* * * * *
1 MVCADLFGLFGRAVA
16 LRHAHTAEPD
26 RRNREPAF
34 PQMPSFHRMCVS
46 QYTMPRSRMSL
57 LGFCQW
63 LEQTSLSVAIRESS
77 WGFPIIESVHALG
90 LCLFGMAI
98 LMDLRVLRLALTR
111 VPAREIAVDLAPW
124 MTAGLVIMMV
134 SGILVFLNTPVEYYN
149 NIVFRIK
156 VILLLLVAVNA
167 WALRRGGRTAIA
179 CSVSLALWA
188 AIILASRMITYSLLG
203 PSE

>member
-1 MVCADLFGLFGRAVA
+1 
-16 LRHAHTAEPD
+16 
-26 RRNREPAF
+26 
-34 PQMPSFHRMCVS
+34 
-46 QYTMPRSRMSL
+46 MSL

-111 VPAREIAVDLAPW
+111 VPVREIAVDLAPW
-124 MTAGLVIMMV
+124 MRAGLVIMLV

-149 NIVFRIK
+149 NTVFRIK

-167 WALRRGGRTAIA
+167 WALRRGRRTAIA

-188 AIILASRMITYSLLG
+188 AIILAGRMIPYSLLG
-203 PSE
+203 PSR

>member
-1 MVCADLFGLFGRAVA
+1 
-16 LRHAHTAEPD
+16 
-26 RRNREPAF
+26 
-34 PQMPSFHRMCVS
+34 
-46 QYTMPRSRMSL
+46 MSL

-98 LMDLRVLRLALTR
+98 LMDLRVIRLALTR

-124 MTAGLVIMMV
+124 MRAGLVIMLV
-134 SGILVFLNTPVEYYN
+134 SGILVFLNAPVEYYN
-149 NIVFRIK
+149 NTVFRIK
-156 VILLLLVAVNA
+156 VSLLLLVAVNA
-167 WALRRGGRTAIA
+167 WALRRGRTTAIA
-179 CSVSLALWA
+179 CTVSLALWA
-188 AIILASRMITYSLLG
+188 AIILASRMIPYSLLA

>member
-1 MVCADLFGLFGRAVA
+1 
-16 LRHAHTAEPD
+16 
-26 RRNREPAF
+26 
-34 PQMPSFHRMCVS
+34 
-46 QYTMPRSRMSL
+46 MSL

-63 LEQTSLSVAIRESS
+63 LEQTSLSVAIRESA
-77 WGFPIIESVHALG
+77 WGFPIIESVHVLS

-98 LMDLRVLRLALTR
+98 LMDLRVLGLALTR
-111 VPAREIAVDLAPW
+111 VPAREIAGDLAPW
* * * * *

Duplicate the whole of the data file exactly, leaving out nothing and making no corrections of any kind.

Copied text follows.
1 MVCADLFGLFGRAVA
16 LRHAHTAEPD
26 RRNREPAF
34 PQMPSFHRMCVS
46 QYTMPRSRMSL
57 LGFCQW
63 LEQTSLSVAIRESS
77 WGFPIIESVHALG
90 LCLFGMAI
98 LMDLRVLRLALTR
111 VPAREIAVDLAPW
124 MTAGLVIMMV
134 SGILVFLNTPVEYYN
149 NIVFRIK
156 VILLLLVAVNA
167 WALRRGGRTAIA
179 CSVSLALWA
188 AIILASRMITYSLLG
203 PSE

>member
-1 MVCADLFGLFGRAVA
+1 
-16 LRHAHTAEPD
+16 
-26 RRNREPAF
+26 
-34 PQMPSFHRMCVS
+34 
-46 QYTMPRSRMSL
+46 MSL

-111 VPAREIAVDLAPW
+111 VPVREIAVDLAPW
-124 MTAGLVIMMV
+124 MRAGLVIMLV

-149 NIVFRIK
+149 NTVFRIK

-167 WALRRGGRTAIA
+167 WALRRGRRTAIA

-188 AIILASRMITYSLLG
+188 AIILAGRMIPYSLLG
-203 PSE
+203 PSR

>member
-1 MVCADLFGLFGRAVA
+1 
-16 LRHAHTAEPD
+16 
-26 RRNREPAF
+26 
-34 PQMPSFHRMCVS
+34 
-46 QYTMPRSRMSL
+46 MSL

-98 LMDLRVLRLALTR
+98 LMDLRVIRLALTR

-124 MTAGLVIMMV
+124 MRAGLVIMLV
-134 SGILVFLNTPVEYYN
+134 SGILVFLNAPVEYYN
-149 NIVFRIK
+149 NTVFRIK
-156 VILLLLVAVNA
+156 VSLLLLVAVNA
-167 WALRRGGRTAIA
+167 WALRRGRTTAIA
-179 CSVSLALWA
+179 CTVSLALWA
-188 AIILASRMITYSLLG
+188 AIILASRMIPYSLLA

>member
-1 MVCADLFGLFGRAVA
+1 
-16 LRHAHTAEPD
+16 
-26 RRNREPAF
+26 
-34 PQMPSFHRMCVS
+34 
-46 QYTMPRSRMSL
+46 MSL

-63 LEQTSLSVAIRESS
+63 LEQTSLSVAIRESA
-77 WGFPIIESVHALG
+77 WGFPIIESVHVLS

-98 LMDLRVLRLALTR
+98 LMDLRVLGLALTR
-111 VPAREIAVDLAPW
+111 VPAREIAGDLAPW